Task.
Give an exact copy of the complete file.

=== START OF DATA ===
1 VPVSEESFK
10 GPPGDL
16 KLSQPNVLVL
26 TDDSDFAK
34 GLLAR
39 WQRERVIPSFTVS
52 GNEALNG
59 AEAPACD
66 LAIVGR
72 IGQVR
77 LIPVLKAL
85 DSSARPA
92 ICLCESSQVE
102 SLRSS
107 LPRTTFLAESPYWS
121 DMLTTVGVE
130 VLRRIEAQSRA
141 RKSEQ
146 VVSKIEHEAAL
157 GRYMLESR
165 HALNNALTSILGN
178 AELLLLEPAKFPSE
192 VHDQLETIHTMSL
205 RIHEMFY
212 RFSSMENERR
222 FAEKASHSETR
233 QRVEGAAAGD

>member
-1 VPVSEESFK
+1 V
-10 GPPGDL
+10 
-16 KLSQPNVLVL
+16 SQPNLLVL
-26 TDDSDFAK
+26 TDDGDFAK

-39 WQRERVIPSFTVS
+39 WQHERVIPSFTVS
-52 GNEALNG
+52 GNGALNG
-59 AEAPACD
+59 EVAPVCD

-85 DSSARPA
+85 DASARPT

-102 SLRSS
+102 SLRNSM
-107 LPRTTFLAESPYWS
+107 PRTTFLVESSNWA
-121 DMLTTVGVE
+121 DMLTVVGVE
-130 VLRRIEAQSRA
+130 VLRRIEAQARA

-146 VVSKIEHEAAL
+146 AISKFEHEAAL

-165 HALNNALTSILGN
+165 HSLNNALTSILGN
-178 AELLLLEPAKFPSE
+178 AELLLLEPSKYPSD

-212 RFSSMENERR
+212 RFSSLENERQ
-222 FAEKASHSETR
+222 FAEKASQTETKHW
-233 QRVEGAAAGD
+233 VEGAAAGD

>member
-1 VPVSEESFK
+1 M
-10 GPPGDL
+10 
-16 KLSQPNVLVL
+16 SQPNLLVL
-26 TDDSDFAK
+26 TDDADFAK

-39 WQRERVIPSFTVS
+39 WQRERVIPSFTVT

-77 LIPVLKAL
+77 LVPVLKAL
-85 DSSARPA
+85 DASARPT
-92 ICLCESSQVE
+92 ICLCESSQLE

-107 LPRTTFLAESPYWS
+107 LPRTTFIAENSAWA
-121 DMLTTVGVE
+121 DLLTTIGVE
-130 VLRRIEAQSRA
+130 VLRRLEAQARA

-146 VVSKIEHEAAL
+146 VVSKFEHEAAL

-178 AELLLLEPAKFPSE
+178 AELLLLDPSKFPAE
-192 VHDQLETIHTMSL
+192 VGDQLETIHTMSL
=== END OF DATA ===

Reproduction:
1 VPVSEESFK
10 GPPGDL
16 KLSQPNVLVL
26 TDDSDFAK
34 GLLAR
39 WQRERVIPSFTVS
52 GNEALNG
59 AEAPACD
66 LAIVGR
72 IGQVR
77 LIPVLKAL
85 DSSARPA
92 ICLCESSQVE
102 SLRSS
107 LPRTTFLAESPYWS
121 DMLTTVGVE
130 VLRRIEAQSRA
141 RKSEQ
146 VVSKIEHEAAL
157 GRYMLESR
165 HALNNALTSILGN
178 AELLLLEPAKFPSE
192 VHDQLETIHTMSL
205 RIHEMFY
212 RFSSMENERR
222 FAEKASHSETR
233 QRVEGAAAGD

>member
-1 VPVSEESFK
+1 V
-10 GPPGDL
+10 
-16 KLSQPNVLVL
+16 SQPNLLVL
-26 TDDSDFAK
+26 TDDGDFAK

-39 WQRERVIPSFTVS
+39 WQHERVIPSFTVS
-52 GNEALNG
+52 GNGALNG
-59 AEAPACD
+59 EVAPVCD

-85 DSSARPA
+85 DASARPT

-102 SLRSS
+102 SLRNSM
-107 LPRTTFLAESPYWS
+107 PRTTFLVESSNWA
-121 DMLTTVGVE
+121 DMLTVVGVE
-130 VLRRIEAQSRA
+130 VLRRIEAQARA

-146 VVSKIEHEAAL
+146 AISKFEHEAAL

-165 HALNNALTSILGN
+165 HSLNNALTSILGN
-178 AELLLLEPAKFPSE
+178 AELLLLEPSKYPSD

-212 RFSSMENERR
+212 RFSSLENERQ
-222 FAEKASHSETR
+222 FAEKASQTETKHW
-233 QRVEGAAAGD
+233 VEGAAAGD

>member
-1 VPVSEESFK
+1 M
-10 GPPGDL
+10 
-16 KLSQPNVLVL
+16 SQPNLLVL
-26 TDDSDFAK
+26 TDDADFAK

-39 WQRERVIPSFTVS
+39 WQRERVIPSFTVT

-77 LIPVLKAL
+77 LVPVLKAL
-85 DSSARPA
+85 DASARPT
-92 ICLCESSQVE
+92 ICLCESSQLE

-107 LPRTTFLAESPYWS
+107 LPRTTFIAENSAWA
-121 DMLTTVGVE
+121 DLLTTIGVE
-130 VLRRIEAQSRA
+130 VLRRLEAQARA

-146 VVSKIEHEAAL
+146 VVSKFEHEAAL

-178 AELLLLEPAKFPSE
+178 AELLLLDPSKFPAE
-192 VHDQLETIHTMSL
+192 VGDQLETIHTMSL